Communicating with parents by @McGillycuddy101

Name: Kathleen McGillycuddy
Twitter name: @McGillycuddy101
Sector: Secondary
Subject taught (if applicable): English
Position: Assistant Headteacher
What is your advice about? Communicating with parents

  1. Talk to parents – most parents respond well to communications and just want their child to do well. Don’t be afraid!
  2. Show you are concerned about their child and really want them to be happy/progress – don’t nag the parent or tell them off even if you are feeling frustrated.
  3. Stick to your promises – if you have said you will call them, send work home or talk to someone then do it. You may have 100s of students but they only have their child.
  4. Don’t be drawn into any arguments – if a parent is really unhappy refer them to your team leader or SLT.
  5. You are the ambassador of your school for that parent – they listen to everything you say and take it seriously. Before any communication plan what you will say.
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Working effectively with Teaching Assistants by @stecks1992

Name: Chloe Stecko
Twitter name: @stecks1992
Sector: Secondary
Subject taught (if applicable):
Position: Teaching Assistant
What is your advice about? Working effectively with Teaching Assistants

  1. Be proactive. You are responsible for your students’ progress. Direct your TA to assist with the progress of learning.
  2. Have frequent conversations with TA’s about the students they work with and their progression. Learners need to change over time.
  3. Work out strategies to best support SEND students – seating plans, behaviour. Consult your TA with this.
  4. Often, students will say ‘you’re only a teaching assistant you can’t do that.’ Back up your TA, they will back you up and want to help more.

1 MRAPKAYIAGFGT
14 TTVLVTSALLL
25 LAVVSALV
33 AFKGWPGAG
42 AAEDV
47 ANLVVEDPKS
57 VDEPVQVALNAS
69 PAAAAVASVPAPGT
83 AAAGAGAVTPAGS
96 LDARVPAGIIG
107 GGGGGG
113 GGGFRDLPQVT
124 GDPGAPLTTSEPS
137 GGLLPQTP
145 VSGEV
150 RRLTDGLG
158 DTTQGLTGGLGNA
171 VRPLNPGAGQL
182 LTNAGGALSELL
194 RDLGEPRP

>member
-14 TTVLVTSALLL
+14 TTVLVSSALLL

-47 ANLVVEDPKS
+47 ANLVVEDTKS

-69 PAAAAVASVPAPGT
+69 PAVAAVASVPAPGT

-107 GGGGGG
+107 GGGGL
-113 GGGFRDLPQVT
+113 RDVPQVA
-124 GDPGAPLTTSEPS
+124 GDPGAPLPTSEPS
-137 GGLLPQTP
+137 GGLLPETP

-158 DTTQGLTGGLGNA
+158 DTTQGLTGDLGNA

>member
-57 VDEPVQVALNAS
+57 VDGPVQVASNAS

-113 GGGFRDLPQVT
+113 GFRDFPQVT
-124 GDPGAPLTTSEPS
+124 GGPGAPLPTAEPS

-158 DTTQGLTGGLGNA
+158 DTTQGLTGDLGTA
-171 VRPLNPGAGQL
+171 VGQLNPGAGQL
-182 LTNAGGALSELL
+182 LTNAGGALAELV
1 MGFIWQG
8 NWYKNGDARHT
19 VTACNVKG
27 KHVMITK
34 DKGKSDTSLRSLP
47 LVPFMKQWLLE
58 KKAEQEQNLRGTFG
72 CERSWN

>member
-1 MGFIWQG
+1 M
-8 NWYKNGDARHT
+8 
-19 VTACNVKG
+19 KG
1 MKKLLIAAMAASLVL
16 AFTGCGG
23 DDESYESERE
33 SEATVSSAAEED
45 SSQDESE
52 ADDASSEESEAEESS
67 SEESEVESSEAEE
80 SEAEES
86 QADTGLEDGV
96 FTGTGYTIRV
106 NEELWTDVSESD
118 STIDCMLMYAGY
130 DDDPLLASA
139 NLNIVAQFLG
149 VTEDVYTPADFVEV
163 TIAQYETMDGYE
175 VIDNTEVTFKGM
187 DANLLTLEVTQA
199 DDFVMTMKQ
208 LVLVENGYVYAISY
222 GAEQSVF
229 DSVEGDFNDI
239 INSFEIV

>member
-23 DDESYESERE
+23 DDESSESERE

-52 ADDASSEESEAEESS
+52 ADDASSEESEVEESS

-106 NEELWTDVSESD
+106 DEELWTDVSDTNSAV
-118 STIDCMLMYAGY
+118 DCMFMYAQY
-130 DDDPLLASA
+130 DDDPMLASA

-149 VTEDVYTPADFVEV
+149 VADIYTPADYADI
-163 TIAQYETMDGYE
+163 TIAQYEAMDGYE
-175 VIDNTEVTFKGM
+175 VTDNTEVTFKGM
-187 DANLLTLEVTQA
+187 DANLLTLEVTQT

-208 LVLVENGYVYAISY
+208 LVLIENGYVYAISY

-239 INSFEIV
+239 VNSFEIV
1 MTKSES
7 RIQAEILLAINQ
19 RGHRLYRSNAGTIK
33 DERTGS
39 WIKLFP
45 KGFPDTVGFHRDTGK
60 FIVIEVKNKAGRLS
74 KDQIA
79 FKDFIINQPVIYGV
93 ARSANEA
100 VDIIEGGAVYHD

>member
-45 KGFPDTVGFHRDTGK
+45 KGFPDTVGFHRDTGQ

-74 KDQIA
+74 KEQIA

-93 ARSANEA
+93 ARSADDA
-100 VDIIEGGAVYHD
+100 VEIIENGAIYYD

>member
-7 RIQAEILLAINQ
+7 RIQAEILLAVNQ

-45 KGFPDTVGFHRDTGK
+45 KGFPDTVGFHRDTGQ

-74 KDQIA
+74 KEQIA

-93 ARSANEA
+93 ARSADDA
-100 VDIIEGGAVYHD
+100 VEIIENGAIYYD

5. Be prepared if a TA isn’t in your lesson, there are sometimes last minute changes to be made and no one to cover. How can you support your SEND students if a TA isn’t there?

The great NQT job hunt by @JenJayneWilson

Name: Jennifer Wilson
Twitter name: @JenJayneWilson
Sector: Secondary
Subject taught (if applicable): English
Position: English teacher, middle leader and SCITT mentor
What is your advice about? The great NQT job hunt

  1. Don’t compare yourself to other people. People will get jobs at different times and it really doesn’t matter.
  2. Do your research (e.g. prospectus, Ofsted reports etc) and tailor your application to reflect your research.
  3. The school are looking for the ‘best fit’ for their gap so don’t try to be somebody you’re not in a desperate attempt to impress.
  4. In your application focus on what you can offer the school, not what the school can offer you.
  5. Stay true to who you are as a teacher. There’ll be a school where you are the best fit and that’s the place that will give you the best development in your NQT year.

Managing Students by @amuseED

Name: Allison Fairey
Twitter name: @amuseED
Sector:Secondary
Subject taught (if applicable): Art + RE
Position:Teacher
What is your advice about? Managing Students

  1. Know the expectations at your site & work with these. Consistency across the school makes student management easier for everyone (including the students).
  2. Everything you have heard about building relationships with students is true. This takes time but is an excellent investment of your effort.